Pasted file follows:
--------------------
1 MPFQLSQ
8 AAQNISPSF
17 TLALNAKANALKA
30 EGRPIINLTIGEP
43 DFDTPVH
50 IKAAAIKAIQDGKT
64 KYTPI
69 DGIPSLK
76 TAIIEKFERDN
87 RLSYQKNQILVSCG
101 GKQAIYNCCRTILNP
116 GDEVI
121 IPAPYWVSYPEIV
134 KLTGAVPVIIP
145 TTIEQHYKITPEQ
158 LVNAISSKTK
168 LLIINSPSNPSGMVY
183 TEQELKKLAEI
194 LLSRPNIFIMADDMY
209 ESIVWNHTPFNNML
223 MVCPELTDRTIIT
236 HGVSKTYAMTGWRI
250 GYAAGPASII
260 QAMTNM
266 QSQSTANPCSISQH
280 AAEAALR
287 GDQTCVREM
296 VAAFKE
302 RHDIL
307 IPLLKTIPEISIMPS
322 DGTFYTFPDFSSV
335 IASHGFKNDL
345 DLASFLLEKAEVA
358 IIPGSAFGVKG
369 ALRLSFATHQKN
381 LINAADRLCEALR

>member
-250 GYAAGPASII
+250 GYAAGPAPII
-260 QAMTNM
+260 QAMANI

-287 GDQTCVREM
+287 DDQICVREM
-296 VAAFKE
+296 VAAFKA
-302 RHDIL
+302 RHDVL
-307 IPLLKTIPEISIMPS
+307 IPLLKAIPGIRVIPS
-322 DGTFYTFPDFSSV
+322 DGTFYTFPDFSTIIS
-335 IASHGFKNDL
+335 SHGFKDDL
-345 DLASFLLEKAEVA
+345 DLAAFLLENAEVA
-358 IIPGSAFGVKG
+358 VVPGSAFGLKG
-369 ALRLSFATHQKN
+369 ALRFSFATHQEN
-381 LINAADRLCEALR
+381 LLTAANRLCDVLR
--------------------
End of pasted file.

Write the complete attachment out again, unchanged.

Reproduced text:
1 MPFQLSQ
8 AAQNISPSF
17 TLALNAKANALKA
30 EGRPIINLTIGEP
43 DFDTPVH
50 IKAAAIKAIQDGKT
64 KYTPI
69 DGIPSLK
76 TAIIEKFERDN
87 RLSYQKNQILVSCG
101 GKQAIYNCCRTILNP
116 GDEVI
121 IPAPYWVSYPEIV
134 KLTGAVPVIIP
145 TTIEQHYKITPEQ
158 LVNAISSKTK
168 LLIINSPSNPSGMVY
183 TEQELKKLAEI
194 LLSRPNIFIMADDMY
209 ESIVWNHTPFNNML
223 MVCPELTDRTIIT
236 HGVSKTYAMTGWRI
250 GYAAGPASII
260 QAMTNM
266 QSQSTANPCSISQH
280 AAEAALR
287 GDQTCVREM
296 VAAFKE
302 RHDIL
307 IPLLKTIPEISIMPS
322 DGTFYTFPDFSSV
335 IASHGFKNDL
345 DLASFLLEKAEVA
358 IIPGSAFGVKG
369 ALRLSFATHQKN
381 LINAADRLCEALR

>member
-250 GYAAGPASII
+250 GYAAGPAPII
-260 QAMTNM
+260 QAMANI

-287 GDQTCVREM
+287 DDQICVREM
-296 VAAFKE
+296 VAAFKA
-302 RHDIL
+302 RHDVL
-307 IPLLKTIPEISIMPS
+307 IPLLKAIPGIRVIPS
-322 DGTFYTFPDFSSV
+322 DGTFYTFPDFSTIIS
-335 IASHGFKNDL
+335 SHGFKDDL
-345 DLASFLLEKAEVA
+345 DLAAFLLENAEVA
-358 IIPGSAFGVKG
+358 VVPGSAFGLKG
-369 ALRLSFATHQKN
+369 ALRFSFATHQEN
-381 LINAADRLCEALR
+381 LLTAANRLCDVLR